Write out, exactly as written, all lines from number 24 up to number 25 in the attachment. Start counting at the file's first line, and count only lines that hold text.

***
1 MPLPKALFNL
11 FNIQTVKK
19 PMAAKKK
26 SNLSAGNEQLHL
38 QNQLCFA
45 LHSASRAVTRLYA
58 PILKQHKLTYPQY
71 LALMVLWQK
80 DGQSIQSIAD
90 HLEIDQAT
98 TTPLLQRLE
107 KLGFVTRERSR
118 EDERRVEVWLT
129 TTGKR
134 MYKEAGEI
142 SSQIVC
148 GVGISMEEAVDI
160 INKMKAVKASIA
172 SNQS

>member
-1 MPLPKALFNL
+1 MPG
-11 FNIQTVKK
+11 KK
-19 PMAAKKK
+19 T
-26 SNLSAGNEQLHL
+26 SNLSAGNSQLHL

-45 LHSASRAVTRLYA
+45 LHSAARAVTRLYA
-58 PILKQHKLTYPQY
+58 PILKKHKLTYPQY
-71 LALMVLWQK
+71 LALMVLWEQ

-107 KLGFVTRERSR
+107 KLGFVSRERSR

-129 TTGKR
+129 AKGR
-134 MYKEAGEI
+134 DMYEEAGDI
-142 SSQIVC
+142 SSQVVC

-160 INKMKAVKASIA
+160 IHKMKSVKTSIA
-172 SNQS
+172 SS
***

+11 KK
-19 PMAAKKK